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Wed Jun 10, 2020, 02:17 AM

Chimps have local culture differences when it comes to eating termites

28 May 2020
By Rowan Hooper

Chimps use twigs to fish for termites
Anup Shah/Nature Picture Library/Alamy

How many ways are there to get a termite to run up a stick? A surprising variety, it turns out. A new analysis of how chimpanzees perform this “termite fishing” has revealed that different groups of the animals have distinct dining cultures, similar to how chopstick use in humans differs across the world.

The idea that non-human animals can even have culture in the sense that humans have it – behaviours and social norms that vary by group – has been controversial. But this study firms up the idea of chimp ethnography, the study of chimp culture, as a viable subject.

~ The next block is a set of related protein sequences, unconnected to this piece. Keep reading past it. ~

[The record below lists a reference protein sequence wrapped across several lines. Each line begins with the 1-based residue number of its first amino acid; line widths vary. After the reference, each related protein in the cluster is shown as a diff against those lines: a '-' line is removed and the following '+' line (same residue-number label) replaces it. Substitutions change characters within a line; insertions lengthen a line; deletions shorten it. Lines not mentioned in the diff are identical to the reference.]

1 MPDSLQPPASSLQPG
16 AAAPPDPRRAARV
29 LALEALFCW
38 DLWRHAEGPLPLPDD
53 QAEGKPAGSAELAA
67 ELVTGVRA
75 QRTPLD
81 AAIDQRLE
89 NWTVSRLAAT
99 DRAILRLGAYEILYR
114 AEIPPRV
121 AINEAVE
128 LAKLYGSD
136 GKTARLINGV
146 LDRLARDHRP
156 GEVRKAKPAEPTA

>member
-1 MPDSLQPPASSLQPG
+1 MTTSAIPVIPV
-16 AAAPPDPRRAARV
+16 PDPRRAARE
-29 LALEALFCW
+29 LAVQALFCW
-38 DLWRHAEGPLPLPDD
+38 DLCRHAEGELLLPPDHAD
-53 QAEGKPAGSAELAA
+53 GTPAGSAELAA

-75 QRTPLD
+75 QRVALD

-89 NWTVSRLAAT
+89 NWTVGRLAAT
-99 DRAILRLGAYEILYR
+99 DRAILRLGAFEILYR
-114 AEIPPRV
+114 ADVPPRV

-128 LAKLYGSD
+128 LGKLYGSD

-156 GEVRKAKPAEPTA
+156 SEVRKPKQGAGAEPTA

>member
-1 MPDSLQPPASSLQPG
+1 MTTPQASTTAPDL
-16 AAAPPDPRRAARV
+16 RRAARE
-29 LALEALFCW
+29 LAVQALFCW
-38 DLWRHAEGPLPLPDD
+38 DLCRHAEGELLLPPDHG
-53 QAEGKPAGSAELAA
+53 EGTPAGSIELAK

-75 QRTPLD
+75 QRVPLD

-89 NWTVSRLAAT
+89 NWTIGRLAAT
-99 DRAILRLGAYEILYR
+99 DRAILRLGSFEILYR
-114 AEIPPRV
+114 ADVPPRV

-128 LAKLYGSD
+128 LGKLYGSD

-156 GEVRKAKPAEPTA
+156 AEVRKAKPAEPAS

Carel van Schaik at the University of Zurich, Switzerland, who wasn’t involved in the research, says the work confirmed beyond any doubt that the variation that has been found among chimpanzees is cultural. “This paper is an absolute milestone in ‘culture in nature’ research,” he says.

Christophe Boesch at the Max Planck Institute for Evolutionary Anthropology in Leipzig, Germany, and his colleagues chose to study termite fishing because it is a widespread behaviour, allowing them to make lots of observations in different communities.

Read more: https://www.newscientist.com/article/2244799-chimps-have-local-culture-differences-when-it-comes-to-eating-termites/#ixzz6OwNymloM

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Reply Chimps have local culture differences when it comes to eating termites (Original post)
Judi Lynn Jun 2020 OP
soothsayer Jun 2020 #1

Response to Judi Lynn (Original post)

Wed Jun 10, 2020, 07:09 AM

1. Very interesting

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